often unsustainable.
Process
Selecting students
serving students,
informing
implementers, teachers,
students and parents;
using data
Tier II intervention
Structures teams implementers,
location etc.
Resources
Intervention
materials, supports
for implementers
Tier II Systems of Support
Critically Examining Your Tier II
Behavior Systems of Support
23
Assess your Tier II Systems of Support
Read each Tier II Practice
Discuss the extent of implementation of each component in
your school
Rate level of implementation of each Tier II practice
Prioritize the top three areas to strengthen your school’s
implementation
The importance of an hypothesis
What Are Targeted Interventions?
Targeted Interventions provide
sufficient and appropriate systematic
instruction so that students identified
as at risk for not reaching behavior
standards rapidly reach or exceed
established standards thereby
preventing school failure.
26
All the following characteristics must
in place to ensure quality a
intervention process
Interventions should
align with content
and expectations.
Interventions should
have a proven record
of effectiveness.
Interventions must
be implemented
with integrity and
monitored closely.
Intervention
selection is a product
of a problem solving
process.
Springmyer IBS Training 2003-03, S.Skelton
Matching students to appropriate targeted
supports is the key to success…
Define the
specific problem
areas.
Mismatch between current behavior and desired behavior in
observable and measurable terms.
Generate a
hypothesis about
why the problem
is occurring.
Skill Deficit (Can’t do) or
Determine the
function for the
behavior
Using information about what happens before and after the behavior
occurs, determine whether the student is exhibiting the behavior to
gain control, attention or to escape/avoid something or someone.
Match targeted
intervention to
the hypothesis.
Skill deficit = Social Skill Instruction to address the function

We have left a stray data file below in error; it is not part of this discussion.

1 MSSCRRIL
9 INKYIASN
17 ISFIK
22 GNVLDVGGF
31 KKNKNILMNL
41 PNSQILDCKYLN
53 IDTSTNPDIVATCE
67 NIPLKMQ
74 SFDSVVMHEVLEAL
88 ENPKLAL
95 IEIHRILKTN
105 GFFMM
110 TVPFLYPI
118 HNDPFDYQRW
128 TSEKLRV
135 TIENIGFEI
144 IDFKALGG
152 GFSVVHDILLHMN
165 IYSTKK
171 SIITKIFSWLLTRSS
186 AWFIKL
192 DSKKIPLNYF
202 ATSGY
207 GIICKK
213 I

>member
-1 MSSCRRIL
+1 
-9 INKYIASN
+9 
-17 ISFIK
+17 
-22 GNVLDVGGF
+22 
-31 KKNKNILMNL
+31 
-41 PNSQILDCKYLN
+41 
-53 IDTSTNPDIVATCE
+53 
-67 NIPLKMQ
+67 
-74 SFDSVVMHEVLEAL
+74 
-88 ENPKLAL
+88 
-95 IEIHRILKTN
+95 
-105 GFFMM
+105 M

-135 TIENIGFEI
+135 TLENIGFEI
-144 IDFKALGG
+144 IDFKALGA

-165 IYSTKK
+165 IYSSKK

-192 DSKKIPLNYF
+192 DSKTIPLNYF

Performance Deficit (Won’t do)
Performance deficit = Interventions to motivate student to exhibit
appropriate way to address the function
Hypothesis
Intervention
A hypothesis is …
A data-based deduction about why the
problem is occurring.
An informed prediction about the actions
or strategies that will likely resolve the
problem situation
Interventions are matched to the hypothesis not
the problem.
Problem: Car won’t start
Hypothesis Intervention
Low Battery
Recharge Battery
No Gas
Gas Car
Carburetor
Malfunction
Repair Carburetor
Bad Transmission
New Transmission
Wrong Key
Correct key
The hypothesis about why the behavior is occurring
and what function the behavior serves leads to the
most appropriate intervention
Hypotheses
Control
Intervention focus
 Predictable schedules or
routines
 Consequences for both
positive and negative
behaviors
 Provide opportunities for the
student to make decisions
 Providing extra opportunities
for the student to exercise
Instructional
objective
To teach student
appropriate ways to
exhibit control over his
environment
Hypotheses
Attention
Intervention focus
Instructional
objective
 Provide opportunities for
the student to receive extra
attention when behaving
appropriately
To reinforce the
student for
demonstrating
appropriate behavior
 Ignore inappropriate
/annoying behavior (if it is